Tuesday, May 30, 2023

Governments should stop subsidizing tobacco crops

On World No Tobacco Day, the World Health Organization (WHO) is urging governments to give up tobacco crops and instead support more sustainable crops that can feed millions of people.

“Tobacco is responsible for 800 million deaths a year, and yet governments around the world spend millions to support its culture,” said the Director General of the Organization.

“By choosing to grow food over tobacco, we are prioritizing health, preserving ecosystems and strengthening food security for all,” Dr. Tedros Adhanom Ghebreyesus added.

Illnesses, debts and school dropout

More than three hundred million people around the world face severe food insecurity. Meanwhile, more than three million hectares of land in more than 120 countries are used to grow deadly tobacco, even in countries where people fast.

The organization’s new report, Growing Food, Not Tobacco, explores the pitfalls and benefits of growing food crops to support communities, economies, the environment, and farmers.

In this sense, the report denounces the tobacco industry as trapping farmers “in a vicious cycle of debt, promoting tobacco cultivation by increasing economic benefits and putting pressure on agricultural circles.”

In addition, the document indicates that tobacco cultivation causes diseases in the farmers themselves and it is estimated that more than a million children work in tobacco farms, losing the opportunity to receive an education.

“Tobacco is not only a serious threat of food danger, but of overall health, including tobacco farmers. Farmers use chemical pesticides, tobacco smoke and as much nicotine as in 50 Spaniards, which receive both chronic and chronic diseases. Lung conditions and nicotine poisoning,” said the UN director Health promotion.

To avoid the expansion of Africa

According to the Organization’s experts, this crop is a global problem. “So far it has been placed in Asia and South America, but the latest data shows that tobacco companies are expanding into Africa. Since 2005, the arable land across the continent has increased by almost 20%”.

The World Health Organization, the Food and Agriculture Organization and the World Food Program are supporting the Tobacco Free Farms initiative, which will allow more than 5,000 farmers in Kenya and Zambia to grow food instead of tobacco.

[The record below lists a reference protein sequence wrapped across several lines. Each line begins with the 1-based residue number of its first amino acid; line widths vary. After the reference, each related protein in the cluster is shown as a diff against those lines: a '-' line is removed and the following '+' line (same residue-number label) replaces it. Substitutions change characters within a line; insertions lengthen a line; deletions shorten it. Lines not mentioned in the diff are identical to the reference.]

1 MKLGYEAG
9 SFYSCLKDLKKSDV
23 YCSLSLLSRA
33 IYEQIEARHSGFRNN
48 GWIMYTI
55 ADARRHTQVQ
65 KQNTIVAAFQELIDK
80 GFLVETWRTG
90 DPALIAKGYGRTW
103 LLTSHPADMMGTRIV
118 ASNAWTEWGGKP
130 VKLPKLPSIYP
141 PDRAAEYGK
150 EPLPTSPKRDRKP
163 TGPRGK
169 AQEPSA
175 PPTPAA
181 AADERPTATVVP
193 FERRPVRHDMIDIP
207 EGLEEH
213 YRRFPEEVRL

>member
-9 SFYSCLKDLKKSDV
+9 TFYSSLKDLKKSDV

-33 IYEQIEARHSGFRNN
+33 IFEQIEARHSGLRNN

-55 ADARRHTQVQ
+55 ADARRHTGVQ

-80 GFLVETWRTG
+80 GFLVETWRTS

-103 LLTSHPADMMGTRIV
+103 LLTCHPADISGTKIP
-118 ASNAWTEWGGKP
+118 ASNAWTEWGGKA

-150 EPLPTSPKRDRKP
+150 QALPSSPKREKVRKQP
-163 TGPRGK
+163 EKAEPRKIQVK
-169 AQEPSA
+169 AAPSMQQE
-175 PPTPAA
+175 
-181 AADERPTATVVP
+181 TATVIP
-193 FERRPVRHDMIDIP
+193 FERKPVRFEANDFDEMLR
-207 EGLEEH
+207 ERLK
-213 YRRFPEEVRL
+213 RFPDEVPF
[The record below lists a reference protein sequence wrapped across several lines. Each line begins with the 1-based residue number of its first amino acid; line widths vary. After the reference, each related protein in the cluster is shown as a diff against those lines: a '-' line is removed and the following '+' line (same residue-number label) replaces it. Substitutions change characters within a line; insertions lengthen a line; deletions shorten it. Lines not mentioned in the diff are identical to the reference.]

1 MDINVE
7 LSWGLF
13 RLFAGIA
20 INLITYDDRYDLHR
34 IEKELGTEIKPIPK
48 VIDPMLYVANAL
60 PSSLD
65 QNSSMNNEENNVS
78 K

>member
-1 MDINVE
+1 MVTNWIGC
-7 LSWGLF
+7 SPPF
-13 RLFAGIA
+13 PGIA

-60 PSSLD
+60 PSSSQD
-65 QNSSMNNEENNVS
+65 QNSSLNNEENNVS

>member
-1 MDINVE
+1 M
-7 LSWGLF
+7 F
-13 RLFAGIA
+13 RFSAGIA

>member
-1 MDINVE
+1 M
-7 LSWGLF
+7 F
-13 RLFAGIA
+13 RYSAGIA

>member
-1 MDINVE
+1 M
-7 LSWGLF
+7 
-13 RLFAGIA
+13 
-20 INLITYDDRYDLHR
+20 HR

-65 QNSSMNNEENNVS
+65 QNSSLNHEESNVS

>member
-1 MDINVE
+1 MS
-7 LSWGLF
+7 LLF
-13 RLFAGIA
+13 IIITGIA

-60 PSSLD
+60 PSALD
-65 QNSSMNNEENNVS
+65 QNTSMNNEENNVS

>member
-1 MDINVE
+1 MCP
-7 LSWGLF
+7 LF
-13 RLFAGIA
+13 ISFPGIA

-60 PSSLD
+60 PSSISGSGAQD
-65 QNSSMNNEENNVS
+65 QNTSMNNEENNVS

In addition, World No Tobacco Day each year honors those who make a difference in the power of this work. This year one of the laureates of Sprina Robi Chacha, a Kenyan farmer, is recognized not only for changing from tobacco to high protein beans, but also for educating hundreds of other farmers in how to create a healthier community.

Award Winners in Latin America

This year, the Organization of Health Professionals, researchers, officials, public institutions and companies awarded Brazil, Colombia, Mexico, Panama, and Uruguay, for their contributions to tobacco control.

Dr. Reina Roa, from Panama, received the Special Recognition Award for her 20 years of dedicated work to eradicate smoking. He played a key role in Panama’s ratification of the Framework Convention for Tobacco Control. In addition, it contributed to reducing the prevalence rate of tobacco use among people over 15 years of age in the country to 5.1% in 2020, the lowest in the country.

ACT Promoção da Saúde and the Center for Tobacco and Health Studies of the Oswaldo Cruz Foundation of Brazil received a joint award for having contributed significantly to the achievements of tobacco control in Brazil and to the understanding of the socio-environmental impact of tobacco cultivation and production.

Blanca Llorente Carreño and Luz Reynales Shigematsu, from Colombia and Mexico, jointly received the grant, recognizing their long-term contributions to tobacco control research and advocacy in their countries and in the region.

The Mexican Organizations Salud Justa Mx, Polithink, Coalición México Salud-Hable, Códice SC (Comunicación, Diálogo y Conciencia SC) and Refleacciona con Responsabilidad AC jointly award for the tireless effort and perseverance of more than a decade of organizers to implement. effective tobacco control measures in line with the FTC in your country.

The Research Center for the Tobacco Epidemic of Uruguay and the Uruguayan Society of Tabacology have been recognized for their joint assistance in maintaining the application of plain packaging for tobacco products in their country in 2012.

End support

In all, the 182 Parties to the Framework Convention on Tobacco Control have committed to “promote viable economic options for workers and producers. One way large countries can meet this commitment is if they support their culture and support healthier.

WHO advises that by choosing to grow food instead, prioritize health, preserve ecosystems and increase food security.

Nation World News Desk
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